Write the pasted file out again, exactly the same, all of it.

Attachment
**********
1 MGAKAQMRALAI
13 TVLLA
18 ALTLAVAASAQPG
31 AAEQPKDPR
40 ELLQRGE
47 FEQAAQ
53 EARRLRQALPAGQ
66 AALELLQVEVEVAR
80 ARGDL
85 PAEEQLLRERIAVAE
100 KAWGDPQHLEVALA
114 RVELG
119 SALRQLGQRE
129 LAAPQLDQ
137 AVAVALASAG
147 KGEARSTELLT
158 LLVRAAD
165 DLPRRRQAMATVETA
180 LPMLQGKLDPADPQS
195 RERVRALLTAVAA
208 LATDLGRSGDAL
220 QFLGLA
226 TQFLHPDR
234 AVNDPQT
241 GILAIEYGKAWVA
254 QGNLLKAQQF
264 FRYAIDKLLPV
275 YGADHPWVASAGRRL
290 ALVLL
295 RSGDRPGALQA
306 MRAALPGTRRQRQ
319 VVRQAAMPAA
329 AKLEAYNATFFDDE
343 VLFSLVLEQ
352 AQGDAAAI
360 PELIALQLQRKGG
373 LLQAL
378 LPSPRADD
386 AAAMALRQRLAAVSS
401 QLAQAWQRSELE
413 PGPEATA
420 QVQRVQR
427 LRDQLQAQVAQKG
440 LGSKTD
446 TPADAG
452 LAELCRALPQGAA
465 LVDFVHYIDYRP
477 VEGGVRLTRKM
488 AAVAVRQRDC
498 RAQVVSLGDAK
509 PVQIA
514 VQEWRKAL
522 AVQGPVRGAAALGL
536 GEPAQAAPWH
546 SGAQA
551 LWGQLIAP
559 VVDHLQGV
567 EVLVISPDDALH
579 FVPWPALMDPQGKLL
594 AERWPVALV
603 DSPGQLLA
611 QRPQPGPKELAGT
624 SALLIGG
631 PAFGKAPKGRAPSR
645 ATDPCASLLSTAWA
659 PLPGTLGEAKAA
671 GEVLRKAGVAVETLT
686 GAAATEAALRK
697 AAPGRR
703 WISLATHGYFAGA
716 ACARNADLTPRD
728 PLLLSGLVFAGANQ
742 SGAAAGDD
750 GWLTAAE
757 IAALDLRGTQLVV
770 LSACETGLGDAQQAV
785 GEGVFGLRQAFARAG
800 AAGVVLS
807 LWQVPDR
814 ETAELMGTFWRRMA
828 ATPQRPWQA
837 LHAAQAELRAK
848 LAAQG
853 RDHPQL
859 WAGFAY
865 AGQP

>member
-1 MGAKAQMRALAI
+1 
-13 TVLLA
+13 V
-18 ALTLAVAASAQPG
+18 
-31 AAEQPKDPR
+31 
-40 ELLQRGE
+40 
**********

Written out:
1 MGAKAQMRALAI
13 TVLLA
18 ALTLAVAASAQPG
31 AAEQPKDPR
40 ELLQRGE
47 FEQAAQ
53 EARRLRQALPAGQ
66 AALELLQVEVEVAR
80 ARGDL
85 PAEEQLLRERIAVAE
100 KAWGDPQHLEVALA
114 RVELG
119 SALRQLGQRE
129 LAAPQLDQ
137 AVAVALASAG
147 KGEARSTELLT
158 LLVRAAD
165 DLPRRRQAMATVETA
180 LPMLQGKLDPADPQS
195 RERVRALLTAVAA
208 LATDLGRSGDAL
220 QFLGLA
226 TQFLHPDR
234 AVNDPQT
241 GILAIEYGKAWVA
254 QGNLLKAQQF
264 FRYAIDKLLPV
275 YGADHPWVASAGRRL
290 ALVLL
295 RSGDRPGALQA
306 MRAALPGTRRQRQ
319 VVRQAAMPAA
329 AKLEAYNATFFDDE
343 VLFSLVLEQ
352 AQGDAAAI
360 PELIALQLQRKGG
373 LLQAL
378 LPSPRADD
386 AAAMALRQRLAAVSS
401 QLAQAWQRSELE
413 PGPEATA
420 QVQRVQR
427 LRDQLQAQVAQKG
440 LGSKTD
446 TPADAG
452 LAELCRALPQGAA
465 LVDFVHYIDYRP
477 VEGGVRLTRKM
488 AAVAVRQRDC
498 RAQVVSLGDAK
509 PVQIA
514 VQEWRKAL
522 AVQGPVRGAAALGL
536 GEPAQAAPWH
546 SGAQA
551 LWGQLIAP
559 VVDHLQGV
567 EVLVISPDDALH
579 FVPWPALMDPQGKLL
594 AERWPVALV
603 DSPGQLLA
611 QRPQPGPKELAGT
624 SALLIGG
631 PAFGKAPKGRAPSR
645 ATDPCASLLSTAWA
659 PLPGTLGEAKAA
671 GEVLRKAGVAVETLT
686 GAAATEAALRK
697 AAPGRR
703 WISLATHGYFAGA
716 ACARNADLTPRD
728 PLLLSGLVFAGANQ
742 SGAAAGDD
750 GWLTAAE
757 IAALDLRGTQLVV
770 LSACETGLGDAQQAV
785 GEGVFGLRQAFARAG
800 AAGVVLS
807 LWQVPDR
814 ETAELMGTFWRRMA
828 ATPQRPWQA
837 LHAAQAELRAK
848 LAAQG
853 RDHPQL
859 WAGFAY
865 AGQP

>member
-1 MGAKAQMRALAI
+1 
-13 TVLLA
+13 V
-18 ALTLAVAASAQPG
+18 
-31 AAEQPKDPR
+31 
-40 ELLQRGE
+40 